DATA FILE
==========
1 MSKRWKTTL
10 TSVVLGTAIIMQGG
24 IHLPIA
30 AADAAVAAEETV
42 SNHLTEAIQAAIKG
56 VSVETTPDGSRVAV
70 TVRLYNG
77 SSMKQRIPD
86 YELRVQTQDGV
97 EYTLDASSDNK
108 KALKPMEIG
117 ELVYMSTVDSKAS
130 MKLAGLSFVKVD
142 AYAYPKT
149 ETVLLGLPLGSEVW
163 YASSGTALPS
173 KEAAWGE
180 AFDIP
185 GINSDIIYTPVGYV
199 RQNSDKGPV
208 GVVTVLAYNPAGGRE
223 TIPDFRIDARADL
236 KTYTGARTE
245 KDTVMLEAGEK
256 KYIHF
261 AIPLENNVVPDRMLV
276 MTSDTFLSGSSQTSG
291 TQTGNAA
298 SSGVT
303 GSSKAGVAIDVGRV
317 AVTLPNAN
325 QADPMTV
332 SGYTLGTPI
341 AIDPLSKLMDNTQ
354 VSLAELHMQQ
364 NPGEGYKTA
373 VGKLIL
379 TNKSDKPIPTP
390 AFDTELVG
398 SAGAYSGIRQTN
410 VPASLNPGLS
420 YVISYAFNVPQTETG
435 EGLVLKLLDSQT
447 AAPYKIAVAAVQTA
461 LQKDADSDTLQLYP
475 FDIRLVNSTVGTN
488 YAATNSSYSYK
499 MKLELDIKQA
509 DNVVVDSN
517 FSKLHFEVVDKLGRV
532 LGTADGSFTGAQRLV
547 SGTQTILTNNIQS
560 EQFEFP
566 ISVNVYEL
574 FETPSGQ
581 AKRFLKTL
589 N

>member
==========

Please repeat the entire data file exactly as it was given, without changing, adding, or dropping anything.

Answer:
1 MSKRWKTTL
10 TSVVLGTAIIMQGG
24 IHLPIA
30 AADAAVAAEETV
42 SNHLTEAIQAAIKG
56 VSVETTPDGSRVAV
70 TVRLYNG
77 SSMKQRIPD
86 YELRVQTQDGV
97 EYTLDASSDNK
108 KALKPMEIG
117 ELVYMSTVDSKAS
130 MKLAGLSFVKVD
142 AYAYPKT
149 ETVLLGLPLGSEVW
163 YASSGTALPS
173 KEAAWGE
180 AFDIP
185 GINSDIIYTPVGYV
199 RQNSDKGPV
208 GVVTVLAYNPAGGRE
223 TIPDFRIDARADL
236 KTYTGARTE
245 KDTVMLEAGEK
256 KYIHF
261 AIPLENNVVPDRMLV
276 MTSDTFLSGSSQTSG
291 TQTGNAA
298 SSGVT
303 GSSKAGVAIDVGRV
317 AVTLPNAN
325 QADPMTV
332 SGYTLGTPI
341 AIDPLSKLMDNTQ
354 VSLAELHMQQ
364 NPGEGYKTA
373 VGKLIL
379 TNKSDKPIPTP
390 AFDTELVG
398 SAGAYSGIRQTN
410 VPASLNPGLS
420 YVISYAFNVPQTETG
435 EGLVLKLLDSQT
447 AAPYKIAVAAVQTA
461 LQKDADSDTLQLYP
475 FDIRLVNSTVGTN
488 YAATNSSYSYK
499 MKLELDIKQA
509 DNVVVDSN
517 FSKLHFEVVDKLGRV
532 LGTADGSFTGAQRLV
547 SGTQTILTNNIQS
560 EQFEFP
566 ISVNVYEL
574 FETPSGQ
581 AKRFLKTL
589 N

>member